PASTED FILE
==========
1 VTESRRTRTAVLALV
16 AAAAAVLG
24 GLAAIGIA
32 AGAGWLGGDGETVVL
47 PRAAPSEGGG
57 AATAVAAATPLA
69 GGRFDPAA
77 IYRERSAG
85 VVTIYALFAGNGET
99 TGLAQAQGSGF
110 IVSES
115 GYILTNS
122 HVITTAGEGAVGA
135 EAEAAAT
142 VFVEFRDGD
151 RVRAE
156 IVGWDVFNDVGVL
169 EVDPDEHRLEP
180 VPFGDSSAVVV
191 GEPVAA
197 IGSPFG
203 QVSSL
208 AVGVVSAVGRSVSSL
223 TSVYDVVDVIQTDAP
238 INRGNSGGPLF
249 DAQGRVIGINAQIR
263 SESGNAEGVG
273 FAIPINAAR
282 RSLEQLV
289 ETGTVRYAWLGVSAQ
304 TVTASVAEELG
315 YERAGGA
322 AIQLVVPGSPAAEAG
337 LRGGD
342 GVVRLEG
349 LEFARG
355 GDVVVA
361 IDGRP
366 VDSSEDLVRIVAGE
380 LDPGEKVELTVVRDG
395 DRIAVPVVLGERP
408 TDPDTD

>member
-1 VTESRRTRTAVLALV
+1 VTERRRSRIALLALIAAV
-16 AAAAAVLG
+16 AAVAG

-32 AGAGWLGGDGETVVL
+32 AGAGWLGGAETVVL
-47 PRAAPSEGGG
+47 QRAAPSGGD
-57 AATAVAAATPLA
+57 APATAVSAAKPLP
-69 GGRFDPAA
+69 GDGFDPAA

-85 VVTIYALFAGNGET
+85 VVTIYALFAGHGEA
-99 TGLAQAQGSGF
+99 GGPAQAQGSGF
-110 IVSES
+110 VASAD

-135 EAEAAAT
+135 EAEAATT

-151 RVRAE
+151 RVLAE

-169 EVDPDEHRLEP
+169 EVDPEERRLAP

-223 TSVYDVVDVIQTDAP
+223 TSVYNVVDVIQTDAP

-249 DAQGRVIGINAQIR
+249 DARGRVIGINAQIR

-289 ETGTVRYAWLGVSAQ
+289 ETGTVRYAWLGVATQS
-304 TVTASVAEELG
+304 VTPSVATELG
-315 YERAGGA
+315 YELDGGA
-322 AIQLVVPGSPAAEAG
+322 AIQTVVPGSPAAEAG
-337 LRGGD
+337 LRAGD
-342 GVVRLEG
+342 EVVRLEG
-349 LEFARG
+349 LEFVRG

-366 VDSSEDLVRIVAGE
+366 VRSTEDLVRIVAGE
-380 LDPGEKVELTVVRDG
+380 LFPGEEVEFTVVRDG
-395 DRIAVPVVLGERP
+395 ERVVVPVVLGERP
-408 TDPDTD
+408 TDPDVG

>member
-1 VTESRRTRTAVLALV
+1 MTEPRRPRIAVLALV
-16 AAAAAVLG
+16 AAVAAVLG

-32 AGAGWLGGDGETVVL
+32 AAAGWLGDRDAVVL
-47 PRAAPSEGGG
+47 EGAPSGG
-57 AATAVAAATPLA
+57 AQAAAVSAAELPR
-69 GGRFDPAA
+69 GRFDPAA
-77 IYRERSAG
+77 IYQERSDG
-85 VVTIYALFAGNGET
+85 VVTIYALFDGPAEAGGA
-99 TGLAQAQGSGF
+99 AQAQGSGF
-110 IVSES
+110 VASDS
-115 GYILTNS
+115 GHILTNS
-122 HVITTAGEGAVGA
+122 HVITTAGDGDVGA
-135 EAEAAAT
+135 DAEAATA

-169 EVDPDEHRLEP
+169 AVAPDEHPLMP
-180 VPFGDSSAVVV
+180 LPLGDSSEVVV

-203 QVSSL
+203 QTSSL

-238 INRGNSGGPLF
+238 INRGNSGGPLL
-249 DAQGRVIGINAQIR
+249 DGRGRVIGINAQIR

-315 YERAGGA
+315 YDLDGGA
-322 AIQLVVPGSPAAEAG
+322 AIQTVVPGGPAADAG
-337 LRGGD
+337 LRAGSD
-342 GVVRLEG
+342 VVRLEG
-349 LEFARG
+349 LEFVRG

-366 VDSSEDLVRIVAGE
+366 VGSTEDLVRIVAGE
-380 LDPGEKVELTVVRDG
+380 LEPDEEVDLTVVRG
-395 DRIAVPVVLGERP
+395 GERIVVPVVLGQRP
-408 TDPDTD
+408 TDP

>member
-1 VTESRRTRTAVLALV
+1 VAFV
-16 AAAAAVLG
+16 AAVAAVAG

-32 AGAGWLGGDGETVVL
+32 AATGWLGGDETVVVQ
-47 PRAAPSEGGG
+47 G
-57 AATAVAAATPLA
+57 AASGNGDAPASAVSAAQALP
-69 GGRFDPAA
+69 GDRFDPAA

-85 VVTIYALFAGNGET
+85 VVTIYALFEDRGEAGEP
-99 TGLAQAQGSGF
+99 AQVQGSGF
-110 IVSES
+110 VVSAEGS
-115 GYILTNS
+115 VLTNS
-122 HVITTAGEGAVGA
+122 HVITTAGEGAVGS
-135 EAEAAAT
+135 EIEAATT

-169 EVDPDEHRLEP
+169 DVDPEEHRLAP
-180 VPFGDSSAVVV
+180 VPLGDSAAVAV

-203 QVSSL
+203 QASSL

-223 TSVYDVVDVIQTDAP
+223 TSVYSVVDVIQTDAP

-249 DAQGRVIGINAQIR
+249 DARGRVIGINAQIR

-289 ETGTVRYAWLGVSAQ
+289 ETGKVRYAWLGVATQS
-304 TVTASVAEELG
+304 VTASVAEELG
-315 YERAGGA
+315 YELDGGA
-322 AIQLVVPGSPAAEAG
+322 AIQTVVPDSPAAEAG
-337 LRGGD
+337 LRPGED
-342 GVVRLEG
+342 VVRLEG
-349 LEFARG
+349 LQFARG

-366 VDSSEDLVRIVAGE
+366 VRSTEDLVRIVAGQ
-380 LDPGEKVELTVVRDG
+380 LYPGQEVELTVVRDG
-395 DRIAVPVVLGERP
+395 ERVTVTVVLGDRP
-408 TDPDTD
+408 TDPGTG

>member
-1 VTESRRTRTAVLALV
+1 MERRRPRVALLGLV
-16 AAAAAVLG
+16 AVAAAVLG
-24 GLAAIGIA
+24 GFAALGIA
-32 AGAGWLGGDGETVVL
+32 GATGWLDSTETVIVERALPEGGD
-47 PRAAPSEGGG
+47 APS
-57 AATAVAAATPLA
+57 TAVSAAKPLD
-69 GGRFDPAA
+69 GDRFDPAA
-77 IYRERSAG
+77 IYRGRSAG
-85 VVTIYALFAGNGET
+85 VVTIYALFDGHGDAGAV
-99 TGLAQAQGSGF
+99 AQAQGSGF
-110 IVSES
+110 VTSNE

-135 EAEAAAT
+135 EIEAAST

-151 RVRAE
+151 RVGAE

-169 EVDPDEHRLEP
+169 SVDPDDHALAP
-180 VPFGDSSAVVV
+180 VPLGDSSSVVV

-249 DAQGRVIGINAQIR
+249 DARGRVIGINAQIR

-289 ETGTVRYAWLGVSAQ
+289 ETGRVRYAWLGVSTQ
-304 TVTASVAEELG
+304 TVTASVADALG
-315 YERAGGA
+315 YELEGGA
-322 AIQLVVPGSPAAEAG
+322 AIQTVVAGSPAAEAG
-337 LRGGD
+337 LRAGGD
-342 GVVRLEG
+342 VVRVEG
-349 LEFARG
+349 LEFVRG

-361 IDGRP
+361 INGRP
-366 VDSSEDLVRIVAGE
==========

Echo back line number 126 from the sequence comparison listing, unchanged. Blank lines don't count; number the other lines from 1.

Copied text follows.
+203 QTSSL